Once your papers are dry, make the same colour mixes only this time paint the second, colour over the dried wash….
I noticed that the two colours do not merge together quite so readily when painting the second colour on a first colour that has dried. The colours look a little more dense.
How could you employ these techniques of building coloured glazes? These could work to portray many features where two or more colours blend together, e.g. sea/water, water on a sandy beach, sky (particularly morning and evening skies), wood grain, perhaps even plants and crops where the earth might show through in varying densities, or perhaps flowers (e..g oil seed rape where there is a bright yellow but delicate flower on top of strong green foliage or individual flower petals, cloth – perhaps silk or taffeta where there is a strong sheen and two-tone effect.
Practise these different ways of mixing transparent colour using a range of pigments that work well. Are there colours that are hard to blend?
I didn’t find any of the colours below hard to blend but now that I think about it, perhaps very dark colours such as black or dark grey might be difficult unless they are very dilute… and now I’m wondering what happens with a second colour of white?
1. Cerulean blue and cadmium yellow
2. Alizarin crimson and cadmium yellow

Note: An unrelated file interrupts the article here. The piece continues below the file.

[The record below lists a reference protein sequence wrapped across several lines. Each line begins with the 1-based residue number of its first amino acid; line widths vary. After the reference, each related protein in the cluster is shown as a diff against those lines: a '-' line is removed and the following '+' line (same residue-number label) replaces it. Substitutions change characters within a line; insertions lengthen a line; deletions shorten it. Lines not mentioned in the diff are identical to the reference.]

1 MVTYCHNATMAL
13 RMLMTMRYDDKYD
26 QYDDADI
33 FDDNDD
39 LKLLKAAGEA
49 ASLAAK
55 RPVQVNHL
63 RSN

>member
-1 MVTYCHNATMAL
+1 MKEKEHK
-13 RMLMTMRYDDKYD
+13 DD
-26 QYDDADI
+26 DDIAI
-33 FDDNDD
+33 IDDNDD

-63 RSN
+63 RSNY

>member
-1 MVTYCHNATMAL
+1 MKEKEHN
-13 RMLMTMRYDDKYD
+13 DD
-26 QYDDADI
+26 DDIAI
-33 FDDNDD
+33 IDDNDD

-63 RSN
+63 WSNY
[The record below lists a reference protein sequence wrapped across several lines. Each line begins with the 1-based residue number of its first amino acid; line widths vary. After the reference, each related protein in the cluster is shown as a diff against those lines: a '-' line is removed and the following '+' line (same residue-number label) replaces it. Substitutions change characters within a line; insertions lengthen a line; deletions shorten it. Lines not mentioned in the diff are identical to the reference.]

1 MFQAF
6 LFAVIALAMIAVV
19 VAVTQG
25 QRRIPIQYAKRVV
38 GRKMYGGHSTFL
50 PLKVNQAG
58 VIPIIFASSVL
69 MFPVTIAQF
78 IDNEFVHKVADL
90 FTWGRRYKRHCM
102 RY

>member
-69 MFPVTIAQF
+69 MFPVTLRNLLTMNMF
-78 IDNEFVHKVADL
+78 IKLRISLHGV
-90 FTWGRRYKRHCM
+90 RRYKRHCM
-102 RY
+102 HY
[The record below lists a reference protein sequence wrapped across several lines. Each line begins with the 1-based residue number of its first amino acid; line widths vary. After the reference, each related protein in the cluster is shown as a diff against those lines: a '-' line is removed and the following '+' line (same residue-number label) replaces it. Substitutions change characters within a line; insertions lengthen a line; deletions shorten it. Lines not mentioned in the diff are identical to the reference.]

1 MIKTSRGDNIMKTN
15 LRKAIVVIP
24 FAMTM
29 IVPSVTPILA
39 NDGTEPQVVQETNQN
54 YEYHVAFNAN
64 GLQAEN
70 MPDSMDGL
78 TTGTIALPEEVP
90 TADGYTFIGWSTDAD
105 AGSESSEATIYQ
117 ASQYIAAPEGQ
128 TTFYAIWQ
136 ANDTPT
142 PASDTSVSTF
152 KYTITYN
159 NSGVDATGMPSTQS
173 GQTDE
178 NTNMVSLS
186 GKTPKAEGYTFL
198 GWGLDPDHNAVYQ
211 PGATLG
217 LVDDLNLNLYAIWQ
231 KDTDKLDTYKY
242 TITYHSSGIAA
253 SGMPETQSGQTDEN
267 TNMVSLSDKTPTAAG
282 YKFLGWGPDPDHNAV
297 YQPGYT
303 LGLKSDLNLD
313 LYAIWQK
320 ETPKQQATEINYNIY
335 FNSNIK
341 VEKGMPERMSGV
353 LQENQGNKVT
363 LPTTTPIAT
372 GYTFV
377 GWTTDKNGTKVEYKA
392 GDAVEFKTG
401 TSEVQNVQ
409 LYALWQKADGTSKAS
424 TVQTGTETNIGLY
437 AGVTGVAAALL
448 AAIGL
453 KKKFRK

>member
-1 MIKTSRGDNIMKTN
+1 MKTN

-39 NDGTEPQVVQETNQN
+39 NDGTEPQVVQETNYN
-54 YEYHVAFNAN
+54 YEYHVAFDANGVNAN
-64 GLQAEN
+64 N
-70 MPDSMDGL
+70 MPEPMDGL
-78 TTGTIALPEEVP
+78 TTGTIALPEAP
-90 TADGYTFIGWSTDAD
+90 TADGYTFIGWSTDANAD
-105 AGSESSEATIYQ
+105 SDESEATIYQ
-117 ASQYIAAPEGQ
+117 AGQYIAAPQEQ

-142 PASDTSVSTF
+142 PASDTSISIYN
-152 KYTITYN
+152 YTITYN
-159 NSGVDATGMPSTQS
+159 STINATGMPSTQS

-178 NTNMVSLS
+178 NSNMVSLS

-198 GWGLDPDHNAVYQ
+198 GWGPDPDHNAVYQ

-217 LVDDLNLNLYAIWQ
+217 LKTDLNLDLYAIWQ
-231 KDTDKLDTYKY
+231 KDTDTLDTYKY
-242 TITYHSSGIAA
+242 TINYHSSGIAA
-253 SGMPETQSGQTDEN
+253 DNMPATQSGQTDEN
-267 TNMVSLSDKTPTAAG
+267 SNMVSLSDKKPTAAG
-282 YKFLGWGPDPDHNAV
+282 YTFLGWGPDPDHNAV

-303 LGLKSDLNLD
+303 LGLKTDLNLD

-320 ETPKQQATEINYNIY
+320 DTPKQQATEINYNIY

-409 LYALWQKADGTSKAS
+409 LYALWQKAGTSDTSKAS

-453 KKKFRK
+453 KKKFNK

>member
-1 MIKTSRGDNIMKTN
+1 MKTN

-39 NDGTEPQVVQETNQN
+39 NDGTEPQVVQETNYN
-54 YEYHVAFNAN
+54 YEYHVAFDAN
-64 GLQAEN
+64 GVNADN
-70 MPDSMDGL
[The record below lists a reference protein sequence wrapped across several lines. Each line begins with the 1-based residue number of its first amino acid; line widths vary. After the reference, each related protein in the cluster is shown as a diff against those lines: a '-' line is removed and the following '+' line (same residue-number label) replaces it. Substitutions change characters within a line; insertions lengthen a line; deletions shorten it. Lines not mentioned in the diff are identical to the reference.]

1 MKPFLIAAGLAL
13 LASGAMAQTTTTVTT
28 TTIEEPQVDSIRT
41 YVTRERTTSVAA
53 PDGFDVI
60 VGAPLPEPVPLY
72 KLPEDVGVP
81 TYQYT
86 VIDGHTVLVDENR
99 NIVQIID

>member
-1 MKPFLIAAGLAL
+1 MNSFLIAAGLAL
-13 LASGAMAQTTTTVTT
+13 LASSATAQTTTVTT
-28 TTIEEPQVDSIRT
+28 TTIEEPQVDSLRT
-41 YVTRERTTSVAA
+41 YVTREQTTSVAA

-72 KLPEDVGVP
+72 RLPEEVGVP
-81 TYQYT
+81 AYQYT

3. Alizarin crimson and burnt umber
4. Cerulean blue and pale olive
To answer my question above about how black and white would work… I experimented further as below by putting a wash of black on one half and white on the other half on top of Alizarin crimson (dry). The black worked better than the white as the white seemed to mix with the crimson to make pink rather than sitting translucently on top.
Then I made a lot of mess by adding a graded black wash followed by a graded white wash over my colour experiments. It has certainly calmed them down… but it has also, unsurprisingly, made them a little grey and grubby. But it’s interesting to see how a wash of acrylic colour can change the mood.
Main learning points
Acrylics can do a lot more than I initially realised. These transparent washes are fascinating and I am look forward to using them. It feels as though there are endless variations and some slightly unpredictable results are possible depending on the colour mix, dilution, whether applied wet or dry etc, so testing out on a scrap of paper before applying will be wise.